Hestia2@Birmingham 30 April 2014

This week sees the third workshop taking place as part of Hestia 2. The event is being hosted by the University of Birmingham’s Digital Humanities Hub, which seems appropriate as it is a facility dedicated to bringing together scholars and practitioners from across disciplines interested in different ways of visualising the world.

The theme of the workshop is qualitative GIS – techniques for exploring non-numerical data through mapping. This is a relatively new field, although not without important precedents. Historically, cartographers would add a range of images to their maps. These could range from drawings of mythical beasts animating far off lands to town plans complete with sketches of key buildings. These drawings went beyond cold, scientific representation to tell us something about the way places were imagined and lived. As Geographical Information Systems (GIS) were developed in the 1960s and 1970s they became a tool for representing numerical data, reflecting the fashion at the time for using computers to ask new, highly quantitative, research questions. In GIS, places are all-too-easily reduced to points, lines and polygons, all of which can have values attached to them. Conventionally these values were either numeric or comprised basic text strings, but as computers became more powerful in the 1980s, longer texts, photographs, audio and video could be added.

A significant early example of qualitative GIS was the BBC’s Domesday Project, launched in 1986. The UK was divided into grid squares and local school children tasked with collecting photographs and stories that captured life in that grid square in the mid-1980s. Built on video-disc technology that was obsolete almost before it was deployed and far too expensive to be widely available, very few people ever got a chance to see the outputs of this project. In 2011 the BBC made the data available to a wide audience for the first time via a web portal branded ‘Domesday Reloaded’, giving fascinating insights into a bygone era.

It is web technology that has fundamentally transformed the world of mapping in the last decade. Indeed, while one can point to pioneering examples like the Domesday Project, it is the web mapping era that has really moved qualitative GIS into the mainstream. From around 2005, companies like Google became interested in mapping as a way of making the virtual world overlap more with physical places and spaces – and thus expand the relevance and reach of their business model. The kinds of web technologies developed allowed people to add their own content, to create their own maps, not simply restricted to numerical data. Since the mid-noughties there has been an explosion in the scope and reach of mapping technologies and these have been made significantly more accessible and, arguably, democratic.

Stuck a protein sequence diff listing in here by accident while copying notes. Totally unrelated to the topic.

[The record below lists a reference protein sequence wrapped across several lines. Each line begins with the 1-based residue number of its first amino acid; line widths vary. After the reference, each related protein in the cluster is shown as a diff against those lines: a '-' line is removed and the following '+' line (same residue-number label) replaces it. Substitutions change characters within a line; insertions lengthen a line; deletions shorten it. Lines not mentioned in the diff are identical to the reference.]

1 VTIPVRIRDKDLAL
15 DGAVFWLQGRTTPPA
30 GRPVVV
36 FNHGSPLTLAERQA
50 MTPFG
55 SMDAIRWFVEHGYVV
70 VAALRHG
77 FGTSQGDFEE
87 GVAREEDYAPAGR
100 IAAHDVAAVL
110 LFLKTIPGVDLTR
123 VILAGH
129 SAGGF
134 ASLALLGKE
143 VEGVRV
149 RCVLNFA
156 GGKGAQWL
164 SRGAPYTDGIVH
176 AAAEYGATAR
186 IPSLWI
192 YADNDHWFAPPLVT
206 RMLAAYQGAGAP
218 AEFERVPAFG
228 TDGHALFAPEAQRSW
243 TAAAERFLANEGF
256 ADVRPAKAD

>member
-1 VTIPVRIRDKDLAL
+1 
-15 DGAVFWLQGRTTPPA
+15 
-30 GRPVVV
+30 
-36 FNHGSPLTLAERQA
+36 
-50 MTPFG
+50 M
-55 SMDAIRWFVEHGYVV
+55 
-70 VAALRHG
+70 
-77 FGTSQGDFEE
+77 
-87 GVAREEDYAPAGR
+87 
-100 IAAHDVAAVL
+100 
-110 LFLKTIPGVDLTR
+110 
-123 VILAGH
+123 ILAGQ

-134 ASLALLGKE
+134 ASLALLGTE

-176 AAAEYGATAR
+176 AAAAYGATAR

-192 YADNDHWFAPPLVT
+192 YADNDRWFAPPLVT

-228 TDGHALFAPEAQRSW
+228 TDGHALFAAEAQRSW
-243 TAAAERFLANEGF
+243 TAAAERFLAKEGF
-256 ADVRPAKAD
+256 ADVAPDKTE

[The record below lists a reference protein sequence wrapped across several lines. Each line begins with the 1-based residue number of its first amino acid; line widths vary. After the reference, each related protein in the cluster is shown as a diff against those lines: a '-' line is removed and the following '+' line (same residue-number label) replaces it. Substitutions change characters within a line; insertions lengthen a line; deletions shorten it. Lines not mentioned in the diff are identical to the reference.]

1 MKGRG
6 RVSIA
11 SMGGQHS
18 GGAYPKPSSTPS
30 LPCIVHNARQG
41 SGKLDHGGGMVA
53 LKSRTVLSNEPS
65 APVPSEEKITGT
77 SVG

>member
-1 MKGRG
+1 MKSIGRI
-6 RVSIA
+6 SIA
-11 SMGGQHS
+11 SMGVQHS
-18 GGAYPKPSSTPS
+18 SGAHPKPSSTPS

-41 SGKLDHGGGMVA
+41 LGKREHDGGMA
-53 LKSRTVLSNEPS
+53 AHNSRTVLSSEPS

These technological changes have coincided with a ‘spatial turn’ within disciplines beyond geography, especially among literary and other humanities scholars. Place and space have become key tropes through which different kinds of texts can be read and understood. Qualitative GIS approaches have become one technique for undertaking this kind of analysis, particularly as the rise of web-based mapping has substantially lowered barriers to entering this field. It is a tremendously exciting time to be interested in mapping, although one should never lose sight of the power relations embedded within cartography, especially as large corporations have moved in to this arena. It is these, among other issues, that we will be exploring through the workshop, reflecting on the power of qualitative GIS to both analyse and tell stories.

This week’s workshop is split into two halves, the morning looking at narrative mapping and the afternoon focused on literary analysis. We’ve collected together a series of really exciting papers by an interdisciplinary group of scholars working across geography, archaeology, literature, computer science and beyond:

  • Vanesa Castán Broto (UCL) Mapping stories, urban energy
  • Nela Milic (Goldsmiths) Belgrade log BG:LOG
  • Agnieszka Leszczynski (University of Birmingham) and Sarah Elwood (University of Washington) Telling stories with new spatial media
  • Ekaterina Yahyaoui Krivenko (NUI Galway) Challenging the Narrative of International Law through GIS: limits and opportunities
  • Miranda Anderson, James Loxley (University of Edinburgh) Uta Hinrichs (University of St Andrews) Mapping the Factual and the Counterfactual
  • Pietro Liuzzo (University of Heidelberg) and Francesco Mambrini (Deutsches Archäologisches Institut) Storytelling and geographical data in EAGLE
  • Ian Gregory, Chris Donaldson (Lancaster University) and Patricia Murrieta-Flores (University of Chester) Exploring Lake District writing using GIS
  • Akiyoshi Suzuki (Nagasaki University) A Good Map is Worth a Thousand Words: 3-D Topographic Narrative of Haruki Murakami
  • Moacir P. de Sá Pereira (University of Chicago) Robert Jordan’s nearest neighbor: A “For Whom the Bell Tolls” GIS
  • Øyvind Eide (University of Passau) Narratives of maps and texts. The role of media differences and stepwise formalisation

Full details of the programme and the abstracts are available here.